My experience is that adults have a faster learning curve than kids.  This is mainly because, unlike kids, our brains, gross and fine motor skills are already developed. The two things that make learning hardest for adults are fear and lack of confidence.  It often doesn’t occur to kids that they won’t be able to do/learn something.  No toddler wonders, “I wonder if I deserve to play with this toy?” or “I wonder if I deserve a hug from my mommy?”  They just grab the toy and give their mommy “uppy arms”.  Also as adults, we already have things we’re competent at so putting ourselves in the “beginner seat” can be an emotional hurdle for us.

When I identify these issues with my adult students, it helps to have them play songs that they’ve been working on with their eyes closed.  It gives them the opportunity to experience the fact that their fingers know where to go after they’ve been studying for a while.  If they’ve experienced it for themselves, they can’t dismiss my complements with, “Oh, she’s just being nice.”

Stay tuned for next week's post: Myth #4: “Only really special, talented people can learn how to play music.”

Myth #2: “I’m tone deaf.” or reasons why you think you can't learn to play guitar

Did anyone ever tell you that you're tone deaf?  Tell you not to sing, to mouth the words when your class at school was singing?  Did it leave you feeling like you can't create music?  If someone did, it wasn't nice and more importantly NOT TRUE!!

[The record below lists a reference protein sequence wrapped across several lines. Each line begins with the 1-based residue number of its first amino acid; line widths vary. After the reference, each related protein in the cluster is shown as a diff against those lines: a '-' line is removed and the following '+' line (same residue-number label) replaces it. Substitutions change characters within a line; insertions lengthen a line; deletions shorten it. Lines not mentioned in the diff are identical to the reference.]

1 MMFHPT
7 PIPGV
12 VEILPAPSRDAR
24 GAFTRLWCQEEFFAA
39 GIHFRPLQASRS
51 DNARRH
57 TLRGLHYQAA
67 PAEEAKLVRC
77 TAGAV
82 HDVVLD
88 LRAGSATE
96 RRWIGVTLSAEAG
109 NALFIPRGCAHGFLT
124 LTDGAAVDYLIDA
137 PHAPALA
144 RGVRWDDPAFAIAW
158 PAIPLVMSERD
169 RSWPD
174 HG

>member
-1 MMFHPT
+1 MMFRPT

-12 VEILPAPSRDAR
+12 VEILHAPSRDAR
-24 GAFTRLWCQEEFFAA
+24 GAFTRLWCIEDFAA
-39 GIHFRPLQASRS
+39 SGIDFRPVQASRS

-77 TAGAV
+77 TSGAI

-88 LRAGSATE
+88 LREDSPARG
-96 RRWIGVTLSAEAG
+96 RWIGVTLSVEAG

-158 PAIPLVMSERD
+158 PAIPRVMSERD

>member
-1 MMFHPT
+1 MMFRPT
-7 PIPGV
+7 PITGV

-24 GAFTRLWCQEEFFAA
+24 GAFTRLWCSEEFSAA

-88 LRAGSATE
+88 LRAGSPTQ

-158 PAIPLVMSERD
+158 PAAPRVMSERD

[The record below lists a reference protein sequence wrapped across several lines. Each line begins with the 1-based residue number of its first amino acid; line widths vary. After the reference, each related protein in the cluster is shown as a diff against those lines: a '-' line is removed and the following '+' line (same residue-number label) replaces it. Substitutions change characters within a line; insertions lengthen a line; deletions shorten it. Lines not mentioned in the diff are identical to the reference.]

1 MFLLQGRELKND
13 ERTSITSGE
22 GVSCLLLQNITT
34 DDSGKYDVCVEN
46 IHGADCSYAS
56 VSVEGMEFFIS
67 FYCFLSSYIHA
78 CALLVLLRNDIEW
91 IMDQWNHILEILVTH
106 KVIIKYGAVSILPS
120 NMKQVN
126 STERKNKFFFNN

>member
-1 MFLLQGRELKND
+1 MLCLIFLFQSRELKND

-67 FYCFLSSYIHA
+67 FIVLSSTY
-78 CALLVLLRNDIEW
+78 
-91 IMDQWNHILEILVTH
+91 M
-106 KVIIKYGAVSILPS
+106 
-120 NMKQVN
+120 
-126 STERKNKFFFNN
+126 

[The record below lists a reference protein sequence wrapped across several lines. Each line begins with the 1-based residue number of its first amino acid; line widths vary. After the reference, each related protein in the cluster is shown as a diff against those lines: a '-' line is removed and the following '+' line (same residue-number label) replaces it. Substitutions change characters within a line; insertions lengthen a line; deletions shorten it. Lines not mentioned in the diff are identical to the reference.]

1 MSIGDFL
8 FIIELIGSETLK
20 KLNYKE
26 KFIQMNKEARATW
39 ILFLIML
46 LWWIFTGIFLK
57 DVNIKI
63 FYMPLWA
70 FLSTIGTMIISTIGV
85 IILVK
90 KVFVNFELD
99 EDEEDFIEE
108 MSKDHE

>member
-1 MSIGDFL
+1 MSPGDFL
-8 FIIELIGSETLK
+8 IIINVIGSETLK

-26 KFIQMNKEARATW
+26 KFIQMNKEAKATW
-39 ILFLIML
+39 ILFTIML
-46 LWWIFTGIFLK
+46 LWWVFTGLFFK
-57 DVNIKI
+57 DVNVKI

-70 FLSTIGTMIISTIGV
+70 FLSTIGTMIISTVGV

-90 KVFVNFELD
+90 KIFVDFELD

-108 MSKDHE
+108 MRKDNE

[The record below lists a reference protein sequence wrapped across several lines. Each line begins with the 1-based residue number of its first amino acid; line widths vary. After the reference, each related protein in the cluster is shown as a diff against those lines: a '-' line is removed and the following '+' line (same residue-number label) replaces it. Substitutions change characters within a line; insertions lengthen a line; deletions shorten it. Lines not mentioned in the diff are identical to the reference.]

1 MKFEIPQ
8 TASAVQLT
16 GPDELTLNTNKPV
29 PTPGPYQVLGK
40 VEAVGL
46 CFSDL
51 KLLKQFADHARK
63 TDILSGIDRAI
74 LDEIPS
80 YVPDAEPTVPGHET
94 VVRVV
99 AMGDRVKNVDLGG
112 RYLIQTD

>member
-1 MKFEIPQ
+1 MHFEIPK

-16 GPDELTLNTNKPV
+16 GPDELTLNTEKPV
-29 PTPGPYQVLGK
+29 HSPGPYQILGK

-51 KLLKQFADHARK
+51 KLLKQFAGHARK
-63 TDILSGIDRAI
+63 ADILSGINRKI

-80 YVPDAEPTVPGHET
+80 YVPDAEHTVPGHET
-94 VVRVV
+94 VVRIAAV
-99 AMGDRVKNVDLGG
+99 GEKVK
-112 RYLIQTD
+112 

There’s a saying from Zimbabwe that goes, “If you can walk you can dance and if you can talk you can sing.”  If you have trouble or can’t carry a tune at all the only thing that means is that you need to take your voice and ears to the gym – voice lessons.  One of my students was told her whole life she was tone deaf.  She’s recently completed a year of voice lessons with a moderate practice regimen and can hit about 50% of the notes right.  Another year and she’ll get them all!

Learning the guitar will also help train your ears.  Like anything else, with time and regular practice you'll get better and better at it.  You have to let yourself do it badly for awhile so you can get good at it.  I call it a "dare to suck" moment.

Stay tuned for next week's post: Myth #3: "If I'd started this when I was a kid, it would have been easier."

Myth #1: "I have no musical talent." - or reasons why you think you can't learn to play guitar